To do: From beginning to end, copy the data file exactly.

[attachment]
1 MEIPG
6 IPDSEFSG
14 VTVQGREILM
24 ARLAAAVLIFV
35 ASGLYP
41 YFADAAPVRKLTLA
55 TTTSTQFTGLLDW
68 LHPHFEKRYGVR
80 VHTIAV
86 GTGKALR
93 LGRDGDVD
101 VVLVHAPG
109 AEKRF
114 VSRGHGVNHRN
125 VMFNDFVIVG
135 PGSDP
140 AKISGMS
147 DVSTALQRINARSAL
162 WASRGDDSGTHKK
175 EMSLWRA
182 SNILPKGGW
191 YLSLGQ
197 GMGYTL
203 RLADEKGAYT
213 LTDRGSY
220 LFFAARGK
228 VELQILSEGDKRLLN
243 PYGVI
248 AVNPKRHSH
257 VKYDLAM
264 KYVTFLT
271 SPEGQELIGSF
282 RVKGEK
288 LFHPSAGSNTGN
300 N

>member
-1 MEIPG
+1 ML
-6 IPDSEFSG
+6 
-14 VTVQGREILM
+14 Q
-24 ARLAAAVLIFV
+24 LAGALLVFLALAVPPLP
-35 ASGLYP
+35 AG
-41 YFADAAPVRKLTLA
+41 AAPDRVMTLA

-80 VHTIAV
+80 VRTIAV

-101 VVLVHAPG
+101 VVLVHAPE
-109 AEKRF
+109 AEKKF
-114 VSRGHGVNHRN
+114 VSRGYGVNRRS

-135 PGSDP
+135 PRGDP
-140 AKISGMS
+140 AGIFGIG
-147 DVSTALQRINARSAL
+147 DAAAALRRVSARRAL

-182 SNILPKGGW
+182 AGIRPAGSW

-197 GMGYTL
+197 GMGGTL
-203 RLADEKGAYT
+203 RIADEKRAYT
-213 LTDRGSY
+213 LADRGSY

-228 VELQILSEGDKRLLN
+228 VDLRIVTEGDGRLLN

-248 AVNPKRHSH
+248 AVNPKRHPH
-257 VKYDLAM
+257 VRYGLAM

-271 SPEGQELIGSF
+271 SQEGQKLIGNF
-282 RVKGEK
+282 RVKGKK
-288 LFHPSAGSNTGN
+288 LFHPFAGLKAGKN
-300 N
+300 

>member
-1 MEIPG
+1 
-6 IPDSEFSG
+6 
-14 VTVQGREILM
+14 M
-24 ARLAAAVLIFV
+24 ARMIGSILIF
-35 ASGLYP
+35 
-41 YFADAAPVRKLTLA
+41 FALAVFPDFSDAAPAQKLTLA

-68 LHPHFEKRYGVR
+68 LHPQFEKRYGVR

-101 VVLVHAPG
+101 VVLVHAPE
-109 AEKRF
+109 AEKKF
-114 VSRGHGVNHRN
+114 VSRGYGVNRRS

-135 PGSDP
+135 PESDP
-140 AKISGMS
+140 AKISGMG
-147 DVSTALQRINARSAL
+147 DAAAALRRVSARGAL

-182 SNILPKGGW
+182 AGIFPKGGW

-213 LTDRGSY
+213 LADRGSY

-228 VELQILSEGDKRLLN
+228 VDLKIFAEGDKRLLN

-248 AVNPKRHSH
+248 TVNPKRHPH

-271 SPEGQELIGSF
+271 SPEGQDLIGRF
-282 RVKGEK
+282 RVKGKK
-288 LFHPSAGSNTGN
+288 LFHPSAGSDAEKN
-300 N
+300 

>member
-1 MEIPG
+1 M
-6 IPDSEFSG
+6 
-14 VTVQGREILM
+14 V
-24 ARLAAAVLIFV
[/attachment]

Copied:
1 MEIPG
6 IPDSEFSG
14 VTVQGREILM
24 ARLAAAVLIFV
35 ASGLYP
41 YFADAAPVRKLTLA
55 TTTSTQFTGLLDW
68 LHPHFEKRYGVR
80 VHTIAV
86 GTGKALR
93 LGRDGDVD
101 VVLVHAPG
109 AEKRF
114 VSRGHGVNHRN
125 VMFNDFVIVG
135 PGSDP
140 AKISGMS
147 DVSTALQRINARSAL
162 WASRGDDSGTHKK
175 EMSLWRA
182 SNILPKGGW
191 YLSLGQ
197 GMGYTL
203 RLADEKGAYT
213 LTDRGSY
220 LFFAARGK
228 VELQILSEGDKRLLN
243 PYGVI
248 AVNPKRHSH
257 VKYDLAM
264 KYVTFLT
271 SPEGQELIGSF
282 RVKGEK
288 LFHPSAGSNTGN
300 N

>member
-1 MEIPG
+1 ML
-6 IPDSEFSG
+6 
-14 VTVQGREILM
+14 Q
-24 ARLAAAVLIFV
+24 LAGALLVFLALAVPPLP
-35 ASGLYP
+35 AG
-41 YFADAAPVRKLTLA
+41 AAPDRVMTLA

-80 VHTIAV
+80 VRTIAV

-101 VVLVHAPG
+101 VVLVHAPE
-109 AEKRF
+109 AEKKF
-114 VSRGHGVNHRN
+114 VSRGYGVNRRS

-135 PGSDP
+135 PRGDP
-140 AKISGMS
+140 AGIFGIG
-147 DVSTALQRINARSAL
+147 DAAAALRRVSARRAL

-182 SNILPKGGW
+182 AGIRPAGSW

-197 GMGYTL
+197 GMGGTL
-203 RLADEKGAYT
+203 RIADEKRAYT
-213 LTDRGSY
+213 LADRGSY

-228 VELQILSEGDKRLLN
+228 VDLRIVTEGDGRLLN

-248 AVNPKRHSH
+248 AVNPKRHPH
-257 VKYDLAM
+257 VRYGLAM

-271 SPEGQELIGSF
+271 SQEGQKLIGNF
-282 RVKGEK
+282 RVKGKK
-288 LFHPSAGSNTGN
+288 LFHPFAGLKAGKN
-300 N
+300 

>member
-1 MEIPG
+1 
-6 IPDSEFSG
+6 
-14 VTVQGREILM
+14 M
-24 ARLAAAVLIFV
+24 ARMIGSILIF
-35 ASGLYP
+35 
-41 YFADAAPVRKLTLA
+41 FALAVFPDFSDAAPAQKLTLA

-68 LHPHFEKRYGVR
+68 LHPQFEKRYGVR

-101 VVLVHAPG
+101 VVLVHAPE
-109 AEKRF
+109 AEKKF
-114 VSRGHGVNHRN
+114 VSRGYGVNRRS

-135 PGSDP
+135 PESDP
-140 AKISGMS
+140 AKISGMG
-147 DVSTALQRINARSAL
+147 DAAAALRRVSARGAL

-182 SNILPKGGW
+182 AGIFPKGGW

-213 LTDRGSY
+213 LADRGSY

-228 VELQILSEGDKRLLN
+228 VDLKIFAEGDKRLLN

-248 AVNPKRHSH
+248 TVNPKRHPH

-271 SPEGQELIGSF
+271 SPEGQDLIGRF
-282 RVKGEK
+282 RVKGKK
-288 LFHPSAGSNTGN
+288 LFHPSAGSDAEKN
-300 N
+300 

>member
-1 MEIPG
+1 M
-6 IPDSEFSG
+6 
-14 VTVQGREILM
+14 V
-24 ARLAAAVLIFV